Engaging Ways to End Your Lessons - The Classroom Nook

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Engaging Ways to End Your Lessons


Quick story:  In high school I was always a part of the school musicals.  It was one of my favorite times of year.  Each spring, I can remember spending almost everyday after school in the school auditorium practicing songs, dances, and memorizing lines for the the show.  As we got closer to show time, I can remember my director saying things like "If we have a strong beginning and a strong ending, the show will be a big hit!  No one remembers the middle!"  (Of course, this was typically said on dress rehearsal night when everything seemed to be going wrong...)

Well, that wasn't necessarily the case, but to some extent, it did have some truth.  If you've ever sat in the audience of a musical, you typically do remember the grand opening number with all of the cast members on stage, and the show-stopping finale with a concluding high note by the lead character.  Ah- the crowd goes wild!

The same goes true for our teaching, I think.  Presenting our lessons to our students is kind of like a musical performance.  We want an epic beginning that grabs our students attention right from the start (I talked about how to do exactly that in this post) and then, we want that standing ovation at the end of our lesson.  (Oh, wouldn't that be nice!) 

Last week I gave you a list of engaging ways to begin your lessons.  Did you miss that post?  You can check it out here.  

I also believe that how you end your lesson is just as important as how you start your lesson.  (and of course, the middle of your lesson matters, too!) You don't want to go through all that work of planning an amazing lesson only to end it with "Ok, put your books away, time to get ready for lunch!"

So, today, like last week, I'm going to attempt to give you some show-stopping ways to end your lesson on a high note!

Let's do this:


  • 60 Second Challenge: After you end your lesson, challenge a student to speak about what they learned during your lesson for a whole minute (or 30 seconds if you have less time).  Involve more of the class by having them do this with a partner.  As partners share, you can walk around and jot down what you hear your students saying and then share those ideas with the class as a final review. 
  • Do the Hive-Five Hustle: (adapted from here) Have students stand up and spread throughout the room. Play the song "Do the Hustle".  While the song is playing, students hustle/dance around the room to find a partner.  Stop the music abruptly (like you would if you were playing musical chairs) and have students quickly find a partner to "high-five."  This is their hustle-buddy.  Give students a question to discuss, based on your lesson.  When students have had a few moments to answer your question, start playing the music again and have them hustle to another person and a different questions.  Repeat for as long as time allows.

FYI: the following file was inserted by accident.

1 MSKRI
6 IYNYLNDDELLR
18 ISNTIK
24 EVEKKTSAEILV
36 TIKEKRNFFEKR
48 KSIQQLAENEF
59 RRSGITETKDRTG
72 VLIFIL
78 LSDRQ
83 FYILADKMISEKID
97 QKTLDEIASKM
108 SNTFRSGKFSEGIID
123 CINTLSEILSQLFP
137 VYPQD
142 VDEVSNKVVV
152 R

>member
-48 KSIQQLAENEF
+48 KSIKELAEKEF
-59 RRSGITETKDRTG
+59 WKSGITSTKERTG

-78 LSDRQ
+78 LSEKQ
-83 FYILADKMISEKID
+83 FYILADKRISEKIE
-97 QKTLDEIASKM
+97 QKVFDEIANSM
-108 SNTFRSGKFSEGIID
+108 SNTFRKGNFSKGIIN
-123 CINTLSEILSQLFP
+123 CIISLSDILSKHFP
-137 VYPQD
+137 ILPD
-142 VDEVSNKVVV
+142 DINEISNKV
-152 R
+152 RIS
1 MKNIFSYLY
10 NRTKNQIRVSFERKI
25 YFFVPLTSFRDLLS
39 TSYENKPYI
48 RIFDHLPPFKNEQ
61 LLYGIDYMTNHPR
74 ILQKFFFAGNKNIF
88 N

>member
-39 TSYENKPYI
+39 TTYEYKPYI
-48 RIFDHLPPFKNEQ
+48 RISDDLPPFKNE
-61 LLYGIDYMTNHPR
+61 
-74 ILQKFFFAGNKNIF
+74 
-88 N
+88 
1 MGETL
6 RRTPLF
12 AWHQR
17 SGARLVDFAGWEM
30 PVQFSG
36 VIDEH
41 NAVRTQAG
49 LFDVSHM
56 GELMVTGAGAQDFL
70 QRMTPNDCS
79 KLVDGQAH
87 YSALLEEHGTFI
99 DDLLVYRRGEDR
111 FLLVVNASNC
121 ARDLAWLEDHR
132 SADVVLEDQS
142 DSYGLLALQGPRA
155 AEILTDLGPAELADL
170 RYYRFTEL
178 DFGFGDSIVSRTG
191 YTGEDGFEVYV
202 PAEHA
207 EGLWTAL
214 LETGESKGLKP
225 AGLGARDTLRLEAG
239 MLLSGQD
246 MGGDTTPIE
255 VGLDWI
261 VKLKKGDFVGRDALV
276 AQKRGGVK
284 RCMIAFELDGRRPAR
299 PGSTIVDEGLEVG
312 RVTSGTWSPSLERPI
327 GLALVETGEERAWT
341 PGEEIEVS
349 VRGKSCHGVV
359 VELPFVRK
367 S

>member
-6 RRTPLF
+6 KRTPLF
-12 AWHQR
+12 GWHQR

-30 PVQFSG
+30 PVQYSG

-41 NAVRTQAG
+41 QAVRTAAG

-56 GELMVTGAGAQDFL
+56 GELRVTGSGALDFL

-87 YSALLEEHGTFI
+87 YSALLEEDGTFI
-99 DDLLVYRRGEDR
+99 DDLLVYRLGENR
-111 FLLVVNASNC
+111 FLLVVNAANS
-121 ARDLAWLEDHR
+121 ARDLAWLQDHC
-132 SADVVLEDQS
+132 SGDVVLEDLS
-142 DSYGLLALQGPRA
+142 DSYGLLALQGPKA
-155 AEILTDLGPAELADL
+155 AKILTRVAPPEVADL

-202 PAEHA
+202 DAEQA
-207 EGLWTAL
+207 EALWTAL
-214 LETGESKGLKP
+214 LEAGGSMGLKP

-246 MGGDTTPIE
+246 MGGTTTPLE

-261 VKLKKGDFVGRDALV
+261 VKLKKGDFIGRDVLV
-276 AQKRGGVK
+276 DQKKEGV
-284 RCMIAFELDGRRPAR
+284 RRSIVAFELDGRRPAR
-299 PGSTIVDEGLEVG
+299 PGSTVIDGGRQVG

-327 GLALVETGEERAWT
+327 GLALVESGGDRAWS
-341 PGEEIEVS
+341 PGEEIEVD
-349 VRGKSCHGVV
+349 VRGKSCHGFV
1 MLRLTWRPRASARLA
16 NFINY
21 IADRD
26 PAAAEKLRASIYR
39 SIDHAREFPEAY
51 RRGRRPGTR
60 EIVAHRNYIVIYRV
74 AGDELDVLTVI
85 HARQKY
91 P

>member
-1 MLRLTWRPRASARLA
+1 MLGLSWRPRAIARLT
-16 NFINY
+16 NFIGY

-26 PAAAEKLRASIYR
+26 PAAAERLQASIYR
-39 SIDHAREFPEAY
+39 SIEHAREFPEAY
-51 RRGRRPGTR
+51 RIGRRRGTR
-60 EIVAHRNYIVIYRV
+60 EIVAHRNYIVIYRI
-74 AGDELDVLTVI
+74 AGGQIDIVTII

• Show What You Know!  This is a quick way to check for understanding.  I talk about how this works in great detail in this post, but basically, students have a set of cue cards with several answers on it.  You ask them a question and students put their finger over the right answer on their card to show you.  You can snag a set of already prepped cards here!
  • 5 Words Or Less:  Challenge several students to sum up your lesson in 5 words or less.  This activity really makes students think carefully about the words they use and forces them to choose the most important key words from your lesson to best summarize what they learned.
  • What, So What, Now What?: (source)  Students can either discuss or write:
    • what they learned
    • so what (relevancy, importance of learning the concept, how it helps us)
    • now what (where do we need to take our learning from here, how does this affect our thinking?)
  • What "Stuck" With You Today:  This is a great lesson ender as well as a great day-ender.   Students use a post-it note to write down one thing that "stuck" with them from the lesson. 
  • Exit Gallery Walk:  Have students create a quick visual representation of what they learned (illustration, word cloud...etc...) and post their visuals around the room.  Students can then walk around the room and comment and ask questions about each student's visual.  Give students a time limit for creating their visual.  For example, you can explain to students that they have 5 minutes to create a visual to represent the lesson.  No need to worry about crayons or markers. Easy sketches will do!
  • Be the Teacher:  Invite students to reteach the key points everyone should have learned during the lesson to the rest of the class.
  • Exit Slips:  Using a slip of paper, students answer an essential question, ask for clarification, or record a thought about the day's lesson.  These slips are then turned in to the teacher to be reviewed.  These exit slips make great lesson starters for the next day.
  • 3-2-1:  Have students write or discuss 3 things they learned, 2 questions they have, and one "AH-HA" moment from the lesson.

Now - go get that standing ovation your teacher-self deserves :)

Don't forget to check out these engaging ways to begin your lessons as well!

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